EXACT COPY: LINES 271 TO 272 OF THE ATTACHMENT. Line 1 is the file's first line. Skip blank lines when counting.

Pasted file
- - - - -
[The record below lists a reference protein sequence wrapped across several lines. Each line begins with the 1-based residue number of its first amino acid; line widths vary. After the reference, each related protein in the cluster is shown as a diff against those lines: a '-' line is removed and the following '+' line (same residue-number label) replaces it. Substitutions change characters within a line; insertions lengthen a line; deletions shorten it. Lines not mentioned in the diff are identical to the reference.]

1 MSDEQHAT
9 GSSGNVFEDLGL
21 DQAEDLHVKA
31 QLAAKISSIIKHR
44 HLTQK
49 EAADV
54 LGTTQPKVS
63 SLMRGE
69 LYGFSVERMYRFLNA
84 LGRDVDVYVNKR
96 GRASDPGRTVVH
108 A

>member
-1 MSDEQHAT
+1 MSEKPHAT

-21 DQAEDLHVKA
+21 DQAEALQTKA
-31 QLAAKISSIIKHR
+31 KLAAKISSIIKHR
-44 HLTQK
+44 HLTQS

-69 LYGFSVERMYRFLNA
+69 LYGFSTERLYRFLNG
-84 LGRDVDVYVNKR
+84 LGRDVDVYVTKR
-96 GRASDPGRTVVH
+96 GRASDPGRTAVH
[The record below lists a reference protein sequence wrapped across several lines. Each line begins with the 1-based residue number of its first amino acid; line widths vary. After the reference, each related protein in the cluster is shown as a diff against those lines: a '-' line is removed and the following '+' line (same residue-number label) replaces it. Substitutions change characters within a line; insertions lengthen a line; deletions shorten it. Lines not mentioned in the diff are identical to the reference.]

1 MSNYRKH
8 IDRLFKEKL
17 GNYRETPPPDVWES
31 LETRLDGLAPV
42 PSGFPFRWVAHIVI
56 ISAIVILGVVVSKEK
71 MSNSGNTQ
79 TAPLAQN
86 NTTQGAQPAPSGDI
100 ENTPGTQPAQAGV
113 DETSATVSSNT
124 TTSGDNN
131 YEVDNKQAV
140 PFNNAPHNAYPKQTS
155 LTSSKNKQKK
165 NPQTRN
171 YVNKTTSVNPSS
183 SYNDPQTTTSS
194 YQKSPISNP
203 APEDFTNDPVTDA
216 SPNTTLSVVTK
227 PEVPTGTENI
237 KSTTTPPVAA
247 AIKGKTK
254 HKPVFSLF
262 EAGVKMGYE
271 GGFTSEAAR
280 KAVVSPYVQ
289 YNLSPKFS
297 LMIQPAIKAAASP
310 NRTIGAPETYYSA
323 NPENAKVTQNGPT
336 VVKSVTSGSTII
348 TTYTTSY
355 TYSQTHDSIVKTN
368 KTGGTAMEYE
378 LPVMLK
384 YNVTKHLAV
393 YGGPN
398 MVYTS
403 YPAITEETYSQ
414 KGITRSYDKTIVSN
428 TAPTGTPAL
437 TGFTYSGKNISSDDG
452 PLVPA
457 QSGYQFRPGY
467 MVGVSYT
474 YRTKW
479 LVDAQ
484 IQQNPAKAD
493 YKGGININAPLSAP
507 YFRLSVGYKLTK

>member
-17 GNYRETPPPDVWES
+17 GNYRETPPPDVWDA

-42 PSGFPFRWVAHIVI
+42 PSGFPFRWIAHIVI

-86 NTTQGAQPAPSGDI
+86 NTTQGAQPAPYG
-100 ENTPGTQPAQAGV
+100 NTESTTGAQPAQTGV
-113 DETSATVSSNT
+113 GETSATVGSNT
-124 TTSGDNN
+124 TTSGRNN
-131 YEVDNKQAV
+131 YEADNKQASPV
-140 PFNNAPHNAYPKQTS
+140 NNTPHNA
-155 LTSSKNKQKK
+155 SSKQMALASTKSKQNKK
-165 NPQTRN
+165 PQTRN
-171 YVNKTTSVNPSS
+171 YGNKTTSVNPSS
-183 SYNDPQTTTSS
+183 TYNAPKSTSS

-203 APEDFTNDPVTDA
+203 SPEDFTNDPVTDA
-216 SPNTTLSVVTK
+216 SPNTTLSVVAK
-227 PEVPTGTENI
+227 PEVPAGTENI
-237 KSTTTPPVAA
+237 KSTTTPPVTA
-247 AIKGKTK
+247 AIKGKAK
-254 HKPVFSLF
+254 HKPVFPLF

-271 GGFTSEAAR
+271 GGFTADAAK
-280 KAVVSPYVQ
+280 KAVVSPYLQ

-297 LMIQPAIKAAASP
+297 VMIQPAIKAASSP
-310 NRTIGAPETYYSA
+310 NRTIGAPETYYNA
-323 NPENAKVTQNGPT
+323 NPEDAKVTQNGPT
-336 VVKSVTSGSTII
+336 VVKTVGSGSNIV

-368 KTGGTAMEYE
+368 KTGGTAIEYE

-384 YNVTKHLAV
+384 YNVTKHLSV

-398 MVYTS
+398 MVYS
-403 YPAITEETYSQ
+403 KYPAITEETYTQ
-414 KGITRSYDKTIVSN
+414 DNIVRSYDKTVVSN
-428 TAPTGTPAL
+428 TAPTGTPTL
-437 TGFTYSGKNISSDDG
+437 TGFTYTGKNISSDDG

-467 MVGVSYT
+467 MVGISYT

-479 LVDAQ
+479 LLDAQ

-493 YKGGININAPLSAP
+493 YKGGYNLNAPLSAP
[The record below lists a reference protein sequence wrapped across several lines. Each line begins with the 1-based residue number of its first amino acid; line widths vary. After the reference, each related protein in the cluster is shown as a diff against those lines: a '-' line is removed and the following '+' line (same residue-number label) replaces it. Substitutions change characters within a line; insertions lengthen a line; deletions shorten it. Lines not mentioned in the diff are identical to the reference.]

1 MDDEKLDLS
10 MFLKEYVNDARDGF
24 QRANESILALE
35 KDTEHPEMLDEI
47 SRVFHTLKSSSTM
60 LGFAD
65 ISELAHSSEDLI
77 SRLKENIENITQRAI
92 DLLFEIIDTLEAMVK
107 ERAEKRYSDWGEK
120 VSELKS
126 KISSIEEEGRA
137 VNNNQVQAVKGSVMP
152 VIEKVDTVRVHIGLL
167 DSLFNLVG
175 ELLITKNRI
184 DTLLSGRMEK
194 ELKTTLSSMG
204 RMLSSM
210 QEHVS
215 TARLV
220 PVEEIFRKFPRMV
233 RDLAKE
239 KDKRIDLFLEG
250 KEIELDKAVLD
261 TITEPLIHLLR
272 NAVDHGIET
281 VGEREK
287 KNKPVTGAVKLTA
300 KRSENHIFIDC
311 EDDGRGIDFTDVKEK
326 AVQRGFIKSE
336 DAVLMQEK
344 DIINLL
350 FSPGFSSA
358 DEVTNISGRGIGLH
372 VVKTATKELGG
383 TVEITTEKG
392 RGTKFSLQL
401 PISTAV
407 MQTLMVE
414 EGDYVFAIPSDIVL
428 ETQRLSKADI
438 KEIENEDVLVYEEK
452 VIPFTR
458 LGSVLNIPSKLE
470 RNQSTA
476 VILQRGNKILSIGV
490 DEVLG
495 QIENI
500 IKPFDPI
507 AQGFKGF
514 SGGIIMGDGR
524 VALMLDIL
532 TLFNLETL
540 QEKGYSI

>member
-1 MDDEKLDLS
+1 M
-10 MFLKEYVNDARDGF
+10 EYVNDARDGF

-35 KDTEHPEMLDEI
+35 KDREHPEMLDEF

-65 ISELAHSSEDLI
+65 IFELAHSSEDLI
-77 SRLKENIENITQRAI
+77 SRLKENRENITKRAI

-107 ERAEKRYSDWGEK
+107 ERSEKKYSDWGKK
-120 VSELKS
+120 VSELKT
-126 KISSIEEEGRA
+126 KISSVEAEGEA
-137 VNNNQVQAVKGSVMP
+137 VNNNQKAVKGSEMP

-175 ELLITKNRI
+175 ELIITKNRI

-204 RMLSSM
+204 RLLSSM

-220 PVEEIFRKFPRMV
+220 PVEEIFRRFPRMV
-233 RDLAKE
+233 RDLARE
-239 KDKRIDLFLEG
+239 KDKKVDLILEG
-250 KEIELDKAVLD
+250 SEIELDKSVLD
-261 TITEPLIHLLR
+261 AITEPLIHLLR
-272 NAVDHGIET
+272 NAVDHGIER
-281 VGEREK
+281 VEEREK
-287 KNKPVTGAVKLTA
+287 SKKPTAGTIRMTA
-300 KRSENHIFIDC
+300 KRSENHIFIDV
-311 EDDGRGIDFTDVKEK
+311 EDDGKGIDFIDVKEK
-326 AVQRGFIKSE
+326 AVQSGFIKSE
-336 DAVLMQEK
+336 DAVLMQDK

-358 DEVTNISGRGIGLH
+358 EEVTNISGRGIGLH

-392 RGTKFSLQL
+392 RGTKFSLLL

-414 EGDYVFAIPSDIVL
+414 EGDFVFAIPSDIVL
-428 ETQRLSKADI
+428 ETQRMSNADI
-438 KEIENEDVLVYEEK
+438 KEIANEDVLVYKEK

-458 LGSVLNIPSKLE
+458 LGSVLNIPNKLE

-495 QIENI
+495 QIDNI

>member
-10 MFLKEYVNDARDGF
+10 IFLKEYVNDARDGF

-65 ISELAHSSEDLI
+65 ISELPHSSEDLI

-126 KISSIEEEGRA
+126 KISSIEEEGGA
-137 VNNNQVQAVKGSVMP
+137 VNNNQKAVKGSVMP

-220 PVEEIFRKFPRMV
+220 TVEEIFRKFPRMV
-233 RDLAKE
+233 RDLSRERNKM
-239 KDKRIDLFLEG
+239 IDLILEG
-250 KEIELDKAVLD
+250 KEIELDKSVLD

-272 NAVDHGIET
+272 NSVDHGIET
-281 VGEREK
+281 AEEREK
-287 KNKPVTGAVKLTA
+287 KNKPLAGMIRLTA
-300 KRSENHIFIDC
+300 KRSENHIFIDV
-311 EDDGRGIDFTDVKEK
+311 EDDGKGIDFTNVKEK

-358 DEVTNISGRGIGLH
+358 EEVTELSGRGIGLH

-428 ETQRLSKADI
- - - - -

+10 IFLKEYVNDARDGF

-65 ISELAHSSEDLI